44 Ru (Ruthenium)
Ruthenium is an element of Platinum group metals (PGM) together with Rhodium, palladium, osmium, iridium, and platinum.
Ruthenium is a hard, white metal.
It does not tarnish in air at room temperatures, and is not attacked by hot or cold acids or aqua regia, but It oxidizes explosively (when potassium chlorate is added to the solution).
It is attacked by halogens, hydroxides, etc and dissolved in molten alkalis.
Ruthenium can be plated by electrodeposition or by thermal decomposition methods.
CAS Number: CAS7440-18-8
CID Number: CID23950
DOT Hazard Class: 4.1
DOT Number: 3089
Basic Properties of Ruthenium
Appearance: silvery white Metallic
Mass Number: 101
Standard Atomic weight: 101.07 g/mol
Atomic number (Z): 44
Element category: Transition metal
Electrons per shell: K2, L8, M18, N15, O1
Electron configuration: 1s22s22p63s23p63d104s24p64d75s1
Thermal Properties of Ruthenium
Melting point: 2607 K (2334 oC, 4233 oF)
Boiling point: 4423 K (4150 oC, 7502 oF)
Debye temperature: 600 K (326.85 oC, 620.33 oF)
Fusion heat: 38.59 kJ/mol
Vaporization heat: 619 kJ/mol
Specific heat: 238 J/(kg K)
Molar heat capacity: 24.06 J/(mol.K)
Thermal expansion: 6.4 μm/(m∙K)
Thermal conductivity: 117 W/(m∙K)
Electrical properties of Ruthenium
Electrical conductivity: 14×106 S/m
A Electrical resistivity: 71 nΩ∙m
A Electrical type: Conductor
Critical point (Superconducting point): 0.49 K (-272.66 oC, -458.788 oF)
Magnetic Properties of Ruthenium
A Magnetic type: Paramagnetic
Magnetic susceptibility (xmol): +43.2×10-6 cm3/mol
Volume magnetic susceptibility: 0.000067
Mass magnetic susceptibility: 5.42×10-9 m3/kg
Molar magnetic susceptibility: 0.54×10-9 m3/mol
Physical Properties of Ruthenium
Density: 12.45 g/cm3 (In solid) 10.65 g/cm3 (In Liquid at MP)
Molar volume: 0.0000081706 m3/mol
Young’s modulus: 447 GPa
Shear modulus: 173 GPa
Mohs Hardness: 6.5
Bulk modulus: 220 GPa
Poisson ratio: 0.30
Vickers Hardnes: 2298.138 MPa
Brinell hardness: 2160 MPa
Sound Speed: 5970 m/s
Atomic Properties of Ruthenium
Oxidation states: -4, -2, 1, 2, 3, 4, 5, 6, 7, 8
Valence Electrons: 4d7 5s1
Ion charge: Ru3+ Ru4+
The ionization potential of an atom: 7.5
Ionization energies: 1st: 710.2 kJ.mol 2nd: 1620 kJ/mol 3rd: 2747 kJ/mol
Ionic radius: 68 pm
Atomic radius: empirical: 134 pm
Van der Waals: 207
Covalent radius: 146±7 pm
Filling Orbital: 4d7
Crystal structure: Hexagonal close-packed
Lattice angles: π/2, π/2, 2π/3
Lattice constant: 270.59, 270.59, 270.59 pm
Grid parameters: a=2.706 Å c=4.282 Å
Attitude c/a: 1.582
Space Group Name: P63/mmc
Space Group Number: 194
Reactivity of Ruthenium
Electronegativity: pauling scale: 2.2
Electron affinity: 101.3 kJ/mol
Nuclear Properties of Ruthenium
Half Life: Stable (Infinity)
Lifetime: Stable (Infinity)
Quantum Number: 5F5
Neutron cross section (Brans): 2.6
Neutron Mass Absorption: 0.0009
Isotopes: 96Ru 97Ru 98Ru 99Ru 100Ru 101Ru 102Ru 103Ru 104Ru 106Ru
|Isotope||Abundance (%)||Atomic Mass g/mol||Half Life (t1/2)|
Chemical Reactions of Ruthenium
Ruthenium is largely immune to atmospheric attack under normal conditions, But If heated then it’s oxidized to:
Ru (s) + O2 (g) → RuO2 (s) (Ruthenium (IV) oxide)
The metal reacts with Halogens:
React with excess of Fluorine:
Ru (s) + 3 F2 (g) → RuF6 (s) [dark brown] (Ruthenium (VI) fluoride)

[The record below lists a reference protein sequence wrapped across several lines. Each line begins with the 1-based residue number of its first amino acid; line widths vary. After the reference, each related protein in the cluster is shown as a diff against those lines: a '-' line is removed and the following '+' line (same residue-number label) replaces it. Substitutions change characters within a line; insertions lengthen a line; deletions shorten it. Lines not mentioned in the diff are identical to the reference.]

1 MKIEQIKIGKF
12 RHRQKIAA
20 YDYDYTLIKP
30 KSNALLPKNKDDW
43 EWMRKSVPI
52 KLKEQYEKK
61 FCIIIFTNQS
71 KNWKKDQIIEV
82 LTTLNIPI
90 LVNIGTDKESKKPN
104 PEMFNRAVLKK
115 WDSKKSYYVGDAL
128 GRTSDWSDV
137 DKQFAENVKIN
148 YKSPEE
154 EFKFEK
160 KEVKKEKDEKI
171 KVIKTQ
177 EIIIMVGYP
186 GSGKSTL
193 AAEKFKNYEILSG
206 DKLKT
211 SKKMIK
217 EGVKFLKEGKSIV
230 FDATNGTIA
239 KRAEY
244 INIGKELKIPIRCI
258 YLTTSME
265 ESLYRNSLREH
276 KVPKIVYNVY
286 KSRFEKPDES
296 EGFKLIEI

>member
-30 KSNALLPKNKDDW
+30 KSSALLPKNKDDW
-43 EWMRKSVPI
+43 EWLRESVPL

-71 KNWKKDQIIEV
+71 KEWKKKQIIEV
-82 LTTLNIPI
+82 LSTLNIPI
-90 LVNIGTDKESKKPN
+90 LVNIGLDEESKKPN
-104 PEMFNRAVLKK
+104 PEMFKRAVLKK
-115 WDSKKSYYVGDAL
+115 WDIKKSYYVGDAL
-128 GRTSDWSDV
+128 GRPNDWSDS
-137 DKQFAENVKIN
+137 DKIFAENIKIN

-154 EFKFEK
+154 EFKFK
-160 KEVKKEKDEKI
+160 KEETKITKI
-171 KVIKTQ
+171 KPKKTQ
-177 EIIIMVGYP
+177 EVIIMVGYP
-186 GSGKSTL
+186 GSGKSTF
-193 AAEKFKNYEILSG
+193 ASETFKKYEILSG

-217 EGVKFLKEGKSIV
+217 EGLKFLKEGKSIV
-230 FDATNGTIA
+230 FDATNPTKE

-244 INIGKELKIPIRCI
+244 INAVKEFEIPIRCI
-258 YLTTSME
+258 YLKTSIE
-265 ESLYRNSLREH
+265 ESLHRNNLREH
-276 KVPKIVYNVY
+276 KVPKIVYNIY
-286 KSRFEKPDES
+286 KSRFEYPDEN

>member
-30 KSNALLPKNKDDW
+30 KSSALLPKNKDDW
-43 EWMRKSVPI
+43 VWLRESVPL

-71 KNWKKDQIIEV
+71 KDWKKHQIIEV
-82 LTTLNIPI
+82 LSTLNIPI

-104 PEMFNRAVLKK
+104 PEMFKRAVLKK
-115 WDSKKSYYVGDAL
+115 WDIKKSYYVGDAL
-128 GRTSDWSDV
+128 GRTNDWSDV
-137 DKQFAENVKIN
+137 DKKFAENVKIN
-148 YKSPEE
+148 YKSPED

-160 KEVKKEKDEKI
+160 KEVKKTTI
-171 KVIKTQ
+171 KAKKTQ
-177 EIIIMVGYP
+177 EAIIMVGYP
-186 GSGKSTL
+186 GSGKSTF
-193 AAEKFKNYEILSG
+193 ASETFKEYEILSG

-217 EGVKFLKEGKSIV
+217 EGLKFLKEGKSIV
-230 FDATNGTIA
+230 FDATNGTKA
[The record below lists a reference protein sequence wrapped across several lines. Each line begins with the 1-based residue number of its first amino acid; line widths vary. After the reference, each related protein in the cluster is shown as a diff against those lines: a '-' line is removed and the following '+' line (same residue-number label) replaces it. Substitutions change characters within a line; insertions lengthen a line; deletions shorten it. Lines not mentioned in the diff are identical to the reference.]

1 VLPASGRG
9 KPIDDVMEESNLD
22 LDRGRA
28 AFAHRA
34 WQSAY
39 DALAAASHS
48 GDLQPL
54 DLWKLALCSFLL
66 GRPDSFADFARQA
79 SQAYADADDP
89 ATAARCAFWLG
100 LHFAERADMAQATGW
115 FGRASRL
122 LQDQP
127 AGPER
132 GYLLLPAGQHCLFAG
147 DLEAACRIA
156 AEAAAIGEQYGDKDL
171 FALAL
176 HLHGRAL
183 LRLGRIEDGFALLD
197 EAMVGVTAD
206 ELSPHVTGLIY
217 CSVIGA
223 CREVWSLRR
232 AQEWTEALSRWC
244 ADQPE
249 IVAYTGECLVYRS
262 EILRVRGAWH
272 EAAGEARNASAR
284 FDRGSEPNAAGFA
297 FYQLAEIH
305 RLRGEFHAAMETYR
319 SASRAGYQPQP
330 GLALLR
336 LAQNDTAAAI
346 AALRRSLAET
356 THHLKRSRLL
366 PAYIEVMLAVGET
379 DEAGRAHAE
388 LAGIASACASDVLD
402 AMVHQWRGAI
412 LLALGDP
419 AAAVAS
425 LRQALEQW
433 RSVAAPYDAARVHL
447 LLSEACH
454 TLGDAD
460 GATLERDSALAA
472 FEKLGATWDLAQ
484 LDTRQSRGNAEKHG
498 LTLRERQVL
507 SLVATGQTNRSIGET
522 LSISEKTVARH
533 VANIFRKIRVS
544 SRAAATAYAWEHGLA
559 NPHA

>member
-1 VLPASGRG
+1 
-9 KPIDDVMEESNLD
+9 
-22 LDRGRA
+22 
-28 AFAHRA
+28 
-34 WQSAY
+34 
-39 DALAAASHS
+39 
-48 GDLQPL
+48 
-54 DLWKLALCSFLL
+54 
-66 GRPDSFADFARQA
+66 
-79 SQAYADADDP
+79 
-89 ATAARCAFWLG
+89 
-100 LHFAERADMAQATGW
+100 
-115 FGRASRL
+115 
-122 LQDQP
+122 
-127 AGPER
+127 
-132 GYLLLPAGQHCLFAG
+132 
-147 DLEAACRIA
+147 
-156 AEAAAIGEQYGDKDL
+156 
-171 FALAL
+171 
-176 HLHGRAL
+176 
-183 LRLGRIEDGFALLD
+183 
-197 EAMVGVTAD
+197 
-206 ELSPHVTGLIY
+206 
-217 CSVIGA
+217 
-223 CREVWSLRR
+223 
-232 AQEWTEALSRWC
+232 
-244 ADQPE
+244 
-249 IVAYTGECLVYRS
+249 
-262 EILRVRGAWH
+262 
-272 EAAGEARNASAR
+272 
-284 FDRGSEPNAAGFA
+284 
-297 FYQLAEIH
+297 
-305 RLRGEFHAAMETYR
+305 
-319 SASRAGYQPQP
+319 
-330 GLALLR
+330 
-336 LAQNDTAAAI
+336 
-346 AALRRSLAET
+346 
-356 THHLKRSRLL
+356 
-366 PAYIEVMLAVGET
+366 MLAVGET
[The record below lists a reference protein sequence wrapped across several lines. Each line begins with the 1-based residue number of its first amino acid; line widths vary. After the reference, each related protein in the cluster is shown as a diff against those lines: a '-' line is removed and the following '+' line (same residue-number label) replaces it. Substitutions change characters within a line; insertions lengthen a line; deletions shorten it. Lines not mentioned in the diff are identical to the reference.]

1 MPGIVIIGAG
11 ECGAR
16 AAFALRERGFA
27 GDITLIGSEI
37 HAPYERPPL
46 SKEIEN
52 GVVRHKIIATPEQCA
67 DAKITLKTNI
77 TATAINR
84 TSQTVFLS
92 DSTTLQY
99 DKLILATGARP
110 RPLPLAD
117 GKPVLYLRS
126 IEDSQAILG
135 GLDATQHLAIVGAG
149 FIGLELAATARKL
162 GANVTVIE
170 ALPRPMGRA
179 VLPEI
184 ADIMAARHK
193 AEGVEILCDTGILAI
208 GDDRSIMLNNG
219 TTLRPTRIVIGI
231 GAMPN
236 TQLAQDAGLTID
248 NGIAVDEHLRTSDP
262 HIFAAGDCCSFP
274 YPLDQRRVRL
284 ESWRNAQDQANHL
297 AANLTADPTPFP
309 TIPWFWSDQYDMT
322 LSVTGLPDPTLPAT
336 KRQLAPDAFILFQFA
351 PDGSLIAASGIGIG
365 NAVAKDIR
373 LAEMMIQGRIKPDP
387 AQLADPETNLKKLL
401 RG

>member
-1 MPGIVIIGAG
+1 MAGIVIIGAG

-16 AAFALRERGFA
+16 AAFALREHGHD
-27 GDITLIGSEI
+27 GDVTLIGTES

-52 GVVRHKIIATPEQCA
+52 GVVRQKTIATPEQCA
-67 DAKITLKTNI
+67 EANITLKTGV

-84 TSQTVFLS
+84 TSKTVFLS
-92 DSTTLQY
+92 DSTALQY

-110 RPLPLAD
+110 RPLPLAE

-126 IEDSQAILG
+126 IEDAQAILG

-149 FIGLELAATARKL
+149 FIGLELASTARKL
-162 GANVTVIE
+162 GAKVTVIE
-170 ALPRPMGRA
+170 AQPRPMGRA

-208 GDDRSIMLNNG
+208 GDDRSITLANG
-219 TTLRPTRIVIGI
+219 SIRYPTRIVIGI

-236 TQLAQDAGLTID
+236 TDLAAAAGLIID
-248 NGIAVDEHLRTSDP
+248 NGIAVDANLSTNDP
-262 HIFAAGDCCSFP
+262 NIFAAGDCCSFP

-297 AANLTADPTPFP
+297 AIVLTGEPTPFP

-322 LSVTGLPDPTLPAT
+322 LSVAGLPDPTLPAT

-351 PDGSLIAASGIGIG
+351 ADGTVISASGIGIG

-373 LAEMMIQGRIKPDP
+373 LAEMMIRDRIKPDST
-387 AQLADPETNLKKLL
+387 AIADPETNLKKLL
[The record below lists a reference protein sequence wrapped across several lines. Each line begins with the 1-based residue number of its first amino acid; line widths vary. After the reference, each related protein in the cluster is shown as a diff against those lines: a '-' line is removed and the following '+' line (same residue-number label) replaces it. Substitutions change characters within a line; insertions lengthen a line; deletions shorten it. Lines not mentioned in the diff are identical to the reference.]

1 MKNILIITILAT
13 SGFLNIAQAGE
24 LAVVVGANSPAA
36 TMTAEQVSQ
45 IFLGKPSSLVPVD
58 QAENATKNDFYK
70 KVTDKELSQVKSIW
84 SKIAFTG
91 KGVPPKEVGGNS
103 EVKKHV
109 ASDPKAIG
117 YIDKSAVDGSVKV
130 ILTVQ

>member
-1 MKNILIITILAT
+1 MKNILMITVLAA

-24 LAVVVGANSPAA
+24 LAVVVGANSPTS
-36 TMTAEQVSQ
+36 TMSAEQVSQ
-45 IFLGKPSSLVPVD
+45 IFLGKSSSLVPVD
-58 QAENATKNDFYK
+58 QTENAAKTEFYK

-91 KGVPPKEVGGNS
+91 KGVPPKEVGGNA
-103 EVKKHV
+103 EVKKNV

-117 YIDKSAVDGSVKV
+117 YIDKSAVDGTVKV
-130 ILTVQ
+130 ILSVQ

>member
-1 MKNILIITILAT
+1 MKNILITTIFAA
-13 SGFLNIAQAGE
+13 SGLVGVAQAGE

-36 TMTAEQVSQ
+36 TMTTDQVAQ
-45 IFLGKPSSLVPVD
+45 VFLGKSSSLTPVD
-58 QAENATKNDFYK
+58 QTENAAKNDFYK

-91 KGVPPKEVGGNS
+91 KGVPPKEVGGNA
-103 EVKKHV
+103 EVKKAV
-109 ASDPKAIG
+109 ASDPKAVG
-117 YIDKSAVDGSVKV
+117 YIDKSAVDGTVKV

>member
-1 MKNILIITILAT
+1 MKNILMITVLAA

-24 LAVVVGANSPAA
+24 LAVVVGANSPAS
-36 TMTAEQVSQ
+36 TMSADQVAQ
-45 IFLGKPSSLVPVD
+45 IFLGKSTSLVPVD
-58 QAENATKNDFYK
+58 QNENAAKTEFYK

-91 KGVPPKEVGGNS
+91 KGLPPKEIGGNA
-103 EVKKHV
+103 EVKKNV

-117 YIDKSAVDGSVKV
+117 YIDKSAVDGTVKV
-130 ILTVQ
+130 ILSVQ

Heating ruthenium metal to 330 oC with chlorine, in presence of carbon monoxide:
2 Ru (s) + 3 Cl2 (g) → 2 RuCl3 (s) [dark brown] (Ruthenium (III) chloride)
Further heating of this material in the presence of Cl2, gives a Black form of Ru (III) chloride.
The metal reacts with water:
Ru2+ (aq) + 2 H2O (l) ⇌ RuO2 (s) + 4 H+ (aq) + 2 e– Eo = -1.120 V
RuO2 (s) + 2 H2O (l) ⇌ RuO4 (s) + 4 H+ (aq) + 4 e– Eo = -1.387 V
Ru2+ (aq) + 4 H2O (l) ⇌ RuO42- (aq) + 8 H+ (aq) + 4 e– Eo = -1.563 V
Ru2+ (aq) + 4 H2O (l) ⇌ RuO4– (aq) + 8 H+ (aq) + 5 e– Eo = -1.368 V
Naming: After Ruthenia (Latin for: medieval Kievan Rus’ region)
Discovery and First isolation: Karl Ernst Claus (1844)
Ruthenium demand is rising. It is used in the electronics industry (50%) for chip resistors and electrical contacts and in the chemical industry (40%), Ruthenium oxide is used to coat the anodes of electrochemical cells for chlorine production.
Ruthenium is also versatile catalysts, which is used in the removal of H2S from industrial processes, for the production of ammonia from natural gas, and acetic acid from methanol.
Ruthenium is one of the most effective hardeners for platinum and palladium and it is added in small amounts (0.1 %) to improves the corrosion resistance of Titanium.
It is used in electrical contact alloys and filaments, in pen nibs, in jewelry (as an alloy with platinum), and in instrument pivots.
It is also used in alloys with molybdenum (ruthenium-molybdenum alloy is said to be superconductive at 10.6 K), cobalt, tungsten, nickel, and other metals.
Ruthenium compounds can be used in solar cells( which turn light energy into electrical energy), and to color ceramics and glass.
Biological role: Ruthenium(IV) oxide (Ruthenium tetroxide) is highly toxic.
Abundance of Ruthenium
Ruthenium is one of the rarest metals on Earth, and it occurs native with other members of the platinum group, more commonly found with other platinum metals in the minerals pentlandite (in Sudbury, Canada) and pyroxenite (in South africa).
It is obtained commercially from the wastes of nickel refining.
Annual world wide production is around 12 tons.
4×10-7% (In Universe)
8.1×10-5% (In Meteorites)
5×10-7% (In Sun)
1×10-7% (In Earth’s Crust)
7×10-11% (In Oceans)
World’s Top 3 producers of Ruthenium
1) South Africa
World’s Top 3 Reserve holders of Ruthenium
1) South Africa